Results based in part on the Cornell Lab of Ornithology's Seed Preference Test, a National Science Experiment sponsored by the National Science Foundation, launched in winter 1993-1994.

Results based in part on the Cornell Lab of Ornithology's Seed Preference Test, a National Science Experiment sponsored by the National Science Foundation, launched in winter 1993-1994.

Additional information on menus for wild birds and other bird feeding tips from the staff at the Cornell Laboratory of Ornithology are found at:

To learn more about the Cornell Lab of Ornithology's 1993-1994 Seed Preference Test, read the following Birdscope articles:

Birds Like Millet and Milo, Too! by Kenneth V. Rosenberg and Rick Bonney (1994).
The National Science Experiments: Seed Preference Test yields exciting results.

Seed Preferences: East Versus West. By Kenneth V. Rosenberg and Andre A. Dhondt (1995). Why do birds in different places like different foods?

Choosing Bird Food: Seed Types

Dried whole kernel corn is a favorite food of jays, pigeons, doves, turkeys, pheasants, and quail. Cracked corn is easier for smaller birds to eat, and will attract blackbirds, finches, and sparrows, as well as the larger birds mentioned above.

There are two types of millet: red and white. Most birds find white proso millet more attractive than the red variety. Millet appeals to many ground-feeding birds, such as doves, juncos, and sparrows. However, it also attracts undesirable non-native species such as European Starlings and House Sparrows.

The large, reddish, round seeds of milo (or sorghum) are often used as "filler" in birdseed mixes. Most birds will only eat it if there's nothing better. Be aware that it also may attract undesirable aggressive birds such as cowbirds, starlings, and grackles.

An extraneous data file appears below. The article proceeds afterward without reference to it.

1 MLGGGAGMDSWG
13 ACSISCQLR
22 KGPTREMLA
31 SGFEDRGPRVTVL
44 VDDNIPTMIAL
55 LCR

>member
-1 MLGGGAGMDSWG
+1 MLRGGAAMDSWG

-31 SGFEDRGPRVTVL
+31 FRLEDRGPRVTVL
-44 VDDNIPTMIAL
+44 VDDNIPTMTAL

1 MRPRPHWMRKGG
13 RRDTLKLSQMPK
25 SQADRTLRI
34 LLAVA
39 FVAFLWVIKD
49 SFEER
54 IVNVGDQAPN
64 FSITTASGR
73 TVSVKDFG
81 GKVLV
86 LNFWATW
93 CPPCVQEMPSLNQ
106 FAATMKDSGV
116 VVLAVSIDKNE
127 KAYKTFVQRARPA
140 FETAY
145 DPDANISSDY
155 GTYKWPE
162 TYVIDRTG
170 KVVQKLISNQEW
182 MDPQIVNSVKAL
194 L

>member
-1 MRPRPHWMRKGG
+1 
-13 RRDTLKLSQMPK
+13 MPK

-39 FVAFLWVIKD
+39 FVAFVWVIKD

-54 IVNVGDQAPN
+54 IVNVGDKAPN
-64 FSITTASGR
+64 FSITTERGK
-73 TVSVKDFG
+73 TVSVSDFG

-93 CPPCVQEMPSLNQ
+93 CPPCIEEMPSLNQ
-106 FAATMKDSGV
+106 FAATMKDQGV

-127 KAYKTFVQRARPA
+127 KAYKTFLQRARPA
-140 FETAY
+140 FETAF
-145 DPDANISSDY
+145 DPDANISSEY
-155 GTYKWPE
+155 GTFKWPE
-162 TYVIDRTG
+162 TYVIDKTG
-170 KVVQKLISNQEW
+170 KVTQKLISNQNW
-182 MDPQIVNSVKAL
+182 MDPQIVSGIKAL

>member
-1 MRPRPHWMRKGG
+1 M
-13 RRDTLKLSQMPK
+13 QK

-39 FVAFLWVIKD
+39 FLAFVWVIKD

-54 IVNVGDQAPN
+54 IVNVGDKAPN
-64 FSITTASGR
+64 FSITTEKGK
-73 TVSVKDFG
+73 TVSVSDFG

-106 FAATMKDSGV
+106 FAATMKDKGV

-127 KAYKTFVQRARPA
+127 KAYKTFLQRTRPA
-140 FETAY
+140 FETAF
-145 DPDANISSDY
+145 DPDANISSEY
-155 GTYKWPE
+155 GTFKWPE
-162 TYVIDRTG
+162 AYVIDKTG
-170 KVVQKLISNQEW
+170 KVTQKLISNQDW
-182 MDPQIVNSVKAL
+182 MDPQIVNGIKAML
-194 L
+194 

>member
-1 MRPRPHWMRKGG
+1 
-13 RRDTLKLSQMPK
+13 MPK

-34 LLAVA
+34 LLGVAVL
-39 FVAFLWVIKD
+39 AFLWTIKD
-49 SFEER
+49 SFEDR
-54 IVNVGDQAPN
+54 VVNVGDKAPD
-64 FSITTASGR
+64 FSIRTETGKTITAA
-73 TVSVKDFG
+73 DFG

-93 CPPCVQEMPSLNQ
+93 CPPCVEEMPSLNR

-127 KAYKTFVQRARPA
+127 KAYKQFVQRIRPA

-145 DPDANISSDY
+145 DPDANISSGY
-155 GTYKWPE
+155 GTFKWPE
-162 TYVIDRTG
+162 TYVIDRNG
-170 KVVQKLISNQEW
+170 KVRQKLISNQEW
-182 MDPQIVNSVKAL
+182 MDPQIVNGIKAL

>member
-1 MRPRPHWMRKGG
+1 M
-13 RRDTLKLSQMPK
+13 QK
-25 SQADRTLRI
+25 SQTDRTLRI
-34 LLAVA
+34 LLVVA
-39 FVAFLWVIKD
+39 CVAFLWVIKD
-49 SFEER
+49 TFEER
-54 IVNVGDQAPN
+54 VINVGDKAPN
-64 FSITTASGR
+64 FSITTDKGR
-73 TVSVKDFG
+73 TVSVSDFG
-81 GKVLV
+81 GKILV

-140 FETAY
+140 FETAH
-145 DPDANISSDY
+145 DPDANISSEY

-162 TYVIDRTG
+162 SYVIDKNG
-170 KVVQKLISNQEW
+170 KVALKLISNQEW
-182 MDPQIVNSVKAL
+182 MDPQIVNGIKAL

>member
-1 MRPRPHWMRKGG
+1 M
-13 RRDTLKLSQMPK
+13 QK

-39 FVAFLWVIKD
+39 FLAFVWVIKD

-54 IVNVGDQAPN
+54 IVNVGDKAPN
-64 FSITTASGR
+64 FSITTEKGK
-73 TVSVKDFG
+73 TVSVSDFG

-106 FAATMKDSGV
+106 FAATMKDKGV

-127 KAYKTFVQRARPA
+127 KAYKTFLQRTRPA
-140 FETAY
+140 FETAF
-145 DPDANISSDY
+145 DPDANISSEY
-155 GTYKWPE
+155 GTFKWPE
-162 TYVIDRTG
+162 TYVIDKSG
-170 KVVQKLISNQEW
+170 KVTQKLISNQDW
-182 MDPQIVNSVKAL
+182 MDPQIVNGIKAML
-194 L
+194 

A particular favorite of cardinals, safflower is often more expensive than sunflower seed. Grosbeaks, sparrows, and doves also like it. It's sometimes suggested for dissuading undesirable species because it may have less appeal to starlings, House Sparrows, and squirrels.

(sometimes spelled "niger")
This is commonly known as thistle seed, although it's unrelated to native thistles. Its tiny seeds attract small finches such as goldfinches, siskins, and redpolls. Nyjer is expensive, so it's best offered in specially-designed thistle seed feeders, which have tiny feeding ports that prevent spilling and dissuade larger birds.

Black-oil sunflower seed is the all-round favorite for bird feeders, particularly attractive to tree-dwelling birds. It has a high meat-to-shell ratio and is high in fat. Small size and thin shell make it easy for small birds, such as the Black-capped Chickadee, to handle and crack.

Striped sunflower seeds are larger and have thicker seed coats, making them more difficult for small birds to process.

Titmice, chickadees, nuthatches, woodpeckers, cardinals, jays, many sparrows, and even Carolina Wrens are attracted to peanuts. They can be offered shelled or whole. Peanut feeders are specially-designed wire-mesh cages, often cylindrical.

Mixed Seed:
This is best sprinkled on the ground or onto platform feeders. Mixed seed typically contains high quantities of millet, preferred by ground-feeding birds. Many feeder birds will not eat millet. Likewise, ground-feeding birds that favor millet will not have access to it if it's in a feeder. Try filling hanging feeders with sunflower seeds and spreading mixed seed for ground-feeding birds.

Hummingbirds and Nectar
Flower nectar is the principle natural food of hummingbirds. If you provide hummingbird feeders, you will need to make your own artificial "nectar." Since hummingbirds also eat insects, you don't need to purchase expensive commercial hummingbird nectars that have added vitamins and minerals. A sugar solution is adequate.

To make sugar solution for hummingbirds, add one part sugar to four parts boiling water (boil the water before measuring, because some water will evaporate away in the process). When the mixture is cool it is ready for use. You can store extra sugar water in your refrigerator for up to one week, but left longer it may become moldy.